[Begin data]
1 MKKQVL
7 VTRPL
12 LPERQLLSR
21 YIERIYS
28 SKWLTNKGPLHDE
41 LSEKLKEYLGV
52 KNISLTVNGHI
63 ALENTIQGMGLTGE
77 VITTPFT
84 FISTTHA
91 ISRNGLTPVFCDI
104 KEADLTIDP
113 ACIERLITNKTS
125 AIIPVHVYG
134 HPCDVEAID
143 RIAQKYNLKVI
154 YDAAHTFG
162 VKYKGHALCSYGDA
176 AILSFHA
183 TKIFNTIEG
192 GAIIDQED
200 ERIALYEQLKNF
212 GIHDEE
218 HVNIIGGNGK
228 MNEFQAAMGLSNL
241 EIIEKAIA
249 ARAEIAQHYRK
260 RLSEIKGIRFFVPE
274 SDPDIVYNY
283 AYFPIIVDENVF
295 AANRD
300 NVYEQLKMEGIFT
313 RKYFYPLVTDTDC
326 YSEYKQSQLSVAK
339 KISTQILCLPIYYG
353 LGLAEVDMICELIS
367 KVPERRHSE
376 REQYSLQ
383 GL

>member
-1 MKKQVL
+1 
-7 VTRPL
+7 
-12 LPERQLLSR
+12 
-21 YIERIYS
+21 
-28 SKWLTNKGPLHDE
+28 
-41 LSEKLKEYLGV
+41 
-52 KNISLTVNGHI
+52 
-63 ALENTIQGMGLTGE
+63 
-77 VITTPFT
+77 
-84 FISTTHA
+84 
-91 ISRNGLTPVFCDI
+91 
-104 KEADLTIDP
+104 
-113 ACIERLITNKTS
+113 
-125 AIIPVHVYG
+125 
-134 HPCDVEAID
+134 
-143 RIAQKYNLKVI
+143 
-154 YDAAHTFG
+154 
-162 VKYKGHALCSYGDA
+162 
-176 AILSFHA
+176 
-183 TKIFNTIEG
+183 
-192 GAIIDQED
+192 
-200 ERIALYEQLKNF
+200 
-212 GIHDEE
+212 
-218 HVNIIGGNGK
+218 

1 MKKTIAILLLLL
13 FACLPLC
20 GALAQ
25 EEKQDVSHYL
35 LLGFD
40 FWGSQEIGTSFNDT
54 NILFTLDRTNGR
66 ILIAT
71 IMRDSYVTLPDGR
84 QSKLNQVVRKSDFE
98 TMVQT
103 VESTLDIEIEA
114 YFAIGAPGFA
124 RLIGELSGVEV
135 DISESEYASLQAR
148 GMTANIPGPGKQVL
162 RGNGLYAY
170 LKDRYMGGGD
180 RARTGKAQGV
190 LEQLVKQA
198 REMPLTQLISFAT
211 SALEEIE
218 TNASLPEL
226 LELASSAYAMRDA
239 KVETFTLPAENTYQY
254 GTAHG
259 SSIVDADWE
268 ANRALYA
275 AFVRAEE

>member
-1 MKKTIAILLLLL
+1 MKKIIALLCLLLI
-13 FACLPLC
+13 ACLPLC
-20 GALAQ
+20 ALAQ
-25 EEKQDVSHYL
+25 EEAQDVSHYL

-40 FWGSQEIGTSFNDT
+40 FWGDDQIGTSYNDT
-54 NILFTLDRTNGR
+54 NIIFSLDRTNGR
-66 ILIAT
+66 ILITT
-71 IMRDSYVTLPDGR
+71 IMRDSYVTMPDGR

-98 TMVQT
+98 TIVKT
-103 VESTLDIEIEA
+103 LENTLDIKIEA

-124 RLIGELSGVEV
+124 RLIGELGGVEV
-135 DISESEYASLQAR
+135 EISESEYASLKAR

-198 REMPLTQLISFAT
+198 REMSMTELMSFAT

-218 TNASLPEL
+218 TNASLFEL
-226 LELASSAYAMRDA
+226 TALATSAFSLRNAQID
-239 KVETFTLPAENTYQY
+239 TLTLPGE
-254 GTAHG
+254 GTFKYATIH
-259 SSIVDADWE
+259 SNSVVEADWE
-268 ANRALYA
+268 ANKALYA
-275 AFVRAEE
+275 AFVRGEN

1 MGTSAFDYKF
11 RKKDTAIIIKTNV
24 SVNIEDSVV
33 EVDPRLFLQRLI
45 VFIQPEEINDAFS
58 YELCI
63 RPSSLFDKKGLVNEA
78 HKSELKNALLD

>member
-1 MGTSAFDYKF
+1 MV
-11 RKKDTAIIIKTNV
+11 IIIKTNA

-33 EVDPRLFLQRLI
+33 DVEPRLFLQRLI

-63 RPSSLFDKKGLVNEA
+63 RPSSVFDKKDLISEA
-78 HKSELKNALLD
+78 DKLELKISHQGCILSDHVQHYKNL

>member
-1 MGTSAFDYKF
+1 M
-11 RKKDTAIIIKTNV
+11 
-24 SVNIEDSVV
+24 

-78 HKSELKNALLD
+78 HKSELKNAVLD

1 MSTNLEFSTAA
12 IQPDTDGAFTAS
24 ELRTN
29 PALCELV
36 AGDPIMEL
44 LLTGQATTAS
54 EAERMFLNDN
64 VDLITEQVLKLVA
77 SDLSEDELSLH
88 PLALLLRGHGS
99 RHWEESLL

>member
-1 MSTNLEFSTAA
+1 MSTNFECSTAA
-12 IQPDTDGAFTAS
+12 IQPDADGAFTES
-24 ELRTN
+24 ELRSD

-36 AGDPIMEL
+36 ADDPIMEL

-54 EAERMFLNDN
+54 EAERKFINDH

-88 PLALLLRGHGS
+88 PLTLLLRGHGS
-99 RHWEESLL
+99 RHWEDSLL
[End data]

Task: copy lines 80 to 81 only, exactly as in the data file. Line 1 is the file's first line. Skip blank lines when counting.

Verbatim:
+183 
-192 GAIIDQED